Kids Helpline reaching fewer boys
The proportion of boys and young men contacting the national Kids Helpline has fallen from 35% to 21% since 2008.
Kids Helpline provides a free confidential 24/7 online and phone counselling service, but only one in five young people helped by the service in 2018 were boys and young men.
In 2008, nearly 300,000 children and young people contacted the service and 35% were boys and young men. In the past decade there has been a marked decrease in the number of non-counselling contacts for information and referrals, from nearly 240,000 contacts in 2008 to around 80,000 contacts. In the same period, counselling contacts increased from around 53,000 to nearly 68,000.
These figures suggest that the number of boys and young men contacting the service during this time has fallen from an estimated 100,000 in 2008 to an estimated 30,000 in 2018.
According yourtown CEO Tracy Adams, which runs Kids Helpline: “It’s not for young people to be relevant to us – we must be relevant to them.”
To become more relevant the service has added online services in recent years which now account for half of all contacts. In 2018, Kids Helpline also launched four comics that aim to encourage young people to seek help and empower them to support each other by talking about suicide and child abuse in a language that speaks to them.
The types of issues that boys and young men contacted the service for in 2018 included:
- Mental health concerns (22%)
- Emotional wellbeing (22%)
- Family relationships issues (12%)
- Suicide-related concerns (12%)
- Dating and partner relationships (12%)
- Friend/peer relationships (8%)
- Child abuse (6%)
- Bullying (6%)
- Study & education issues (4%)
- Self-injury/self-harm concerns (9%)
A greater proportion (though not a greater number) of boys and young men received counselling for emotional wellbeing; dating and partnerships; friend/peer relationships and bullying.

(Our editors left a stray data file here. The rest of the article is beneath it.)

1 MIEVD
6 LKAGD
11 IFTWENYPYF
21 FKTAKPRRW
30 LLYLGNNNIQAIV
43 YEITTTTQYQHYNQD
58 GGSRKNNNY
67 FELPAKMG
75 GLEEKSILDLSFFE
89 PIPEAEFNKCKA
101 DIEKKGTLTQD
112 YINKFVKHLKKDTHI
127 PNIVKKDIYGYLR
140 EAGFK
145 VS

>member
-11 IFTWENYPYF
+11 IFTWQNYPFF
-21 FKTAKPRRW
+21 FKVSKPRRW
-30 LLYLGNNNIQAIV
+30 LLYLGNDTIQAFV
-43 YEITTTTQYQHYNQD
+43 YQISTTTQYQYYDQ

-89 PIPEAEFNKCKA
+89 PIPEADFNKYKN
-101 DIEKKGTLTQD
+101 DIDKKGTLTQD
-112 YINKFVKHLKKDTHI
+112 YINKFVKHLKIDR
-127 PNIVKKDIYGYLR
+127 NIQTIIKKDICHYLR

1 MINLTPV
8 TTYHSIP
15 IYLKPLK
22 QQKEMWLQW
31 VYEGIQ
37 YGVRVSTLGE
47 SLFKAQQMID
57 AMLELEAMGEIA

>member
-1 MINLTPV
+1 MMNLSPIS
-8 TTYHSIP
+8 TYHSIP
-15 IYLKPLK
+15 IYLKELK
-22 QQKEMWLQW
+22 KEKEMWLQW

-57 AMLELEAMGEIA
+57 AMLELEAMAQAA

In terms of the number of service users, girls and young women were:
- 3 times more likely to get counselling for emotional wellbeing issues
- 4 times more likely to get counselling for mental health concerns
- 6 times more likely to get counselling for self-injury/self-harm concerns
- 9 times more likely to get counselling for suicide-related concerns
This is particularly notable because 317 of 428 people under the age of 25 who died by suicide in Australia in 2017 were boys and young men.
In terms of different age groups, 16% of contacts from male service users were boys aged 5-12; half of contacts were from boys and young men aged 13-18 and a third came from young men aged 19 to 25 years old.
When compared with female service users, boys and young men accounted for:
- 27% of 5-12 years using the service service
- 17% of 13-18 years olds using the service
- 24% of 19-25 years olds using the service
For young adults age 19 to 25 years old, there were four times more young women making contact about mental health and suicide issues than young men and nearly nine times more young women getting counselling for self-harm issues.
According to Tracy Adams, CEO of Kids Helpline:
“Part of becoming a man has often been to hide their emotions and this is cementing patterns of not asking for help. Instead we need to encourage boys from an early age to get help when need and encouraging men to model this behaviour for kids.
“This means mums and sisters, other women and fathers, brothers and friends letting kids know it’s ok to show their vulnerability and ask for help about anything including their mental health and suicide concerns through to peer and family relationships and emotional wellbeing.
Kids Helpline has published a national insights report together with a series of regional reports for New South Wales, Victoria, Queensland, Western Australia, South Australia, Tasmania, the ACT and the Northern Territory.
- Kids Helpline Press Release: Be Strong and Don't Cry (PDF)
- The number of boys using Kids Helpline is falling (ABC)